Raising corporate tax would derail investment, study finds

A 15 per cent rate could have reduced foreign firms locating here by 22%, ESRI suggests

A surge in corporate tax receipts last year has been linked to a move by Apple to shift some of its intellectual property  rights here in wake of global moves to clamp down on multinational tax avoidance under the OECD’s Base Erosion and Profit Shifting  initiative. Photograph:  Yui Mok/PA Wire

A surge in corporate tax receipts last year has been linked to a move by Apple to shift some of its intellectual property rights here in wake of global moves to clamp down on multinational tax avoidance under the OECD’s Base Erosion and Profit Shifting initiative. Photograph: Yui Mok/PA Wire

 

Even a modest rise in Ireland’s 12.5 per cent corporation tax rate could seriously undermine the flow of foreign direct investment (FDI) here, a study by the Economic and Social Research Institute (ESRI) has revealed.

As a policy experiment, the ESRI simulated how FDI flows into Ireland would have changed under alternative tax rates between 2004 and 2012.

If the rate had been 15 per cent over the period, the number of new foreign firms locating here would have been 22 per cent lower, the study estimated.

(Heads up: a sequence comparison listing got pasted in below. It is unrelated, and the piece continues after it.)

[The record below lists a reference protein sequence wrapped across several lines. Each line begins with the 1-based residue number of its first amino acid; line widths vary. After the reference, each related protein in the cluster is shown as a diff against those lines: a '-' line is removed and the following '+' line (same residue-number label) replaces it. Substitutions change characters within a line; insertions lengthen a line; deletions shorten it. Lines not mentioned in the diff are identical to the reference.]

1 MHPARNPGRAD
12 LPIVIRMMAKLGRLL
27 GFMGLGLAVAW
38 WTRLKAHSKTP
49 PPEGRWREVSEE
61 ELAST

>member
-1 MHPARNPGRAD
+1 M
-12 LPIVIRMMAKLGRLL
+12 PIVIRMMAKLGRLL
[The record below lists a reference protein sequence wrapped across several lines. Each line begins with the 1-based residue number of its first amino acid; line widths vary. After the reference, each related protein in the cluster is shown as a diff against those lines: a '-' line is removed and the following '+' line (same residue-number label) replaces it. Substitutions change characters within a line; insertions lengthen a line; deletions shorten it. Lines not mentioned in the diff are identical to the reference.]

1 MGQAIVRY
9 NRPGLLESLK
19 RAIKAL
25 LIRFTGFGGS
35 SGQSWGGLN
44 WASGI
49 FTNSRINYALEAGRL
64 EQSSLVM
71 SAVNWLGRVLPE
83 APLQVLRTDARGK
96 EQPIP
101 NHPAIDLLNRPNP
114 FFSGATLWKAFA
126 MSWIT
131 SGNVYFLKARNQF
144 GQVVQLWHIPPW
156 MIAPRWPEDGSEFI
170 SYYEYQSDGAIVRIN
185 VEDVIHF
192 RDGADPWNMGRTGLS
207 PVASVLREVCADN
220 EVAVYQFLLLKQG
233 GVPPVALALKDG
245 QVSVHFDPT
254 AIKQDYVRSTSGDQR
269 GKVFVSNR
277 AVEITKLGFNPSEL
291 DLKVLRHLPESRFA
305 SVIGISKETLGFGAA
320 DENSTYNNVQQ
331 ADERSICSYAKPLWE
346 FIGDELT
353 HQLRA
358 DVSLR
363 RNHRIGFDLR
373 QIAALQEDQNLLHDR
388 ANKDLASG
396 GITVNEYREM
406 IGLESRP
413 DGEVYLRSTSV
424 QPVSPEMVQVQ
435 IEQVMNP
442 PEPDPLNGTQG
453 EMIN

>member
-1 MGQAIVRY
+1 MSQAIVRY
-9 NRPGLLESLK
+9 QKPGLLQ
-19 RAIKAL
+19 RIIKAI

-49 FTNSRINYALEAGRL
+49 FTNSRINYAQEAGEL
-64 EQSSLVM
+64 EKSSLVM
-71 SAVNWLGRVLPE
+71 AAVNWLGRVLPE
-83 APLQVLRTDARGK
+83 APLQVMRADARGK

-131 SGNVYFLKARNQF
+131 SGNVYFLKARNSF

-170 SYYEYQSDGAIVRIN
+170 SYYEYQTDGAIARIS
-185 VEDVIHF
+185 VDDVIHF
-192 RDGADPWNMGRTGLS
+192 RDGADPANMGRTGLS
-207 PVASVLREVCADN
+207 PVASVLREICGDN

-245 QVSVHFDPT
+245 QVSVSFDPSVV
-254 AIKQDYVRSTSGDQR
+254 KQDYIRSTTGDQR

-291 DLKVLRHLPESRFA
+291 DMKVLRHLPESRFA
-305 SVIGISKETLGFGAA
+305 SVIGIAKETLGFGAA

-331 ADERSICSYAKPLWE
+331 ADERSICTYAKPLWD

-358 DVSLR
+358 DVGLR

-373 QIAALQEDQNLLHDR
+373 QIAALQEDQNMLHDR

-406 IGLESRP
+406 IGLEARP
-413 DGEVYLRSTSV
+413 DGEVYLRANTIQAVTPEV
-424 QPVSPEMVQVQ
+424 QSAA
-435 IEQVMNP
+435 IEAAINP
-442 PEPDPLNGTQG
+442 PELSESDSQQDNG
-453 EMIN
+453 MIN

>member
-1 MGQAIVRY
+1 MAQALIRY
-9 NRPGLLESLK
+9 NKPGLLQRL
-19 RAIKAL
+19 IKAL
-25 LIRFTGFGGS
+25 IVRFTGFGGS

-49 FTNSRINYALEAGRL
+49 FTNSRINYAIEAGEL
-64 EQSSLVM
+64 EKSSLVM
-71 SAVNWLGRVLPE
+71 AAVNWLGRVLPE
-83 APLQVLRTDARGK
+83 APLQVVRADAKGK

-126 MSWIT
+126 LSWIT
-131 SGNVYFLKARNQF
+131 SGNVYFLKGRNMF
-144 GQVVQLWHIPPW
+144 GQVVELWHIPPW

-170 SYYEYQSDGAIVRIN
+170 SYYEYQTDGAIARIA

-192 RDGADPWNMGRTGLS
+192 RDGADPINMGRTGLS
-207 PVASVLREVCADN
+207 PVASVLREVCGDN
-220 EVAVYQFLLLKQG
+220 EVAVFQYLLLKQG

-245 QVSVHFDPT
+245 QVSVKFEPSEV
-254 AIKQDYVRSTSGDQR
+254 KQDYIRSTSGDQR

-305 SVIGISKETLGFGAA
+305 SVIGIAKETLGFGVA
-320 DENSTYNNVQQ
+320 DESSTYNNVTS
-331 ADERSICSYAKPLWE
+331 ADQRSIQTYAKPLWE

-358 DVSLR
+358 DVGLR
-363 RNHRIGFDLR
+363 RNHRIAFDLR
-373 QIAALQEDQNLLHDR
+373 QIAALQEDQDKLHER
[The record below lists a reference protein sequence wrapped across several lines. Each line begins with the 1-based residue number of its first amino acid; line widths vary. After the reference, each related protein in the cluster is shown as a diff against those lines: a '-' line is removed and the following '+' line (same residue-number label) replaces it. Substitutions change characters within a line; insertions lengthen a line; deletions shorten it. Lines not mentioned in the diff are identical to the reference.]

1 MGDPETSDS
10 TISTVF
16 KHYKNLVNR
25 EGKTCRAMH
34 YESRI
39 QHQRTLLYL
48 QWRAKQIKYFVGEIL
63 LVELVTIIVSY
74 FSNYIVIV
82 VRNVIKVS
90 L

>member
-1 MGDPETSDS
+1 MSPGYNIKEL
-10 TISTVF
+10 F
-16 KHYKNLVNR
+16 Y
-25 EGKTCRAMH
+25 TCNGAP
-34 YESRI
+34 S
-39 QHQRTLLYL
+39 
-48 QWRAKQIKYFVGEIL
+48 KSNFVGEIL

A rate of 22.5 per cent, which still undercuts rates in Germany and France, would have reduced the number of multinationals locating here by 50 per cent.

The study was conducted on behalf of the Government’s influential Tax Strategy Group, an inter-departmental group that prepares policy options for the Cabinet ahead of the budget each year.

The group’s papers from Budget 2016 were published on Friday by the Department of Finance. A 12-page paper on corporate tax issues said the State’s headline rate was “akin to a brand” for Ireland Inc and essential to securing mobile investment in an increasingly competitive environment.

It noted that while corporation tax, the fourth-largest tax heading, netted the exchequer €4.6 billion in 2014, the lion’s share was paid by a relatively small cohort of foreign-owned companies.

A surge in corporate tax receipts last year has been linked to a move by Apple to shift some of its Intellectual Property (IP) rights here in wake of global moves to clamp down on multinational tax avoidance under the OECD’s Base Erosion and Profit Shifting (Beps) initiative.

The paper said the OECD’s conclusions, which essentially seek to tax corporate profits in the jurisdictions in which they arise, presented a “significant opportunity” for Ireland.

While there is evidence of “spill-over benefits” to domestic firms, foreign-dominated sectors had lower output and employment multipliers relative to domestically dominated sectors, the paper said, underscoring the importance of the indigenous sector for employment growth.Multinationals have a lower employment footprint , accounting for just 8 per cent of the Irish workforce.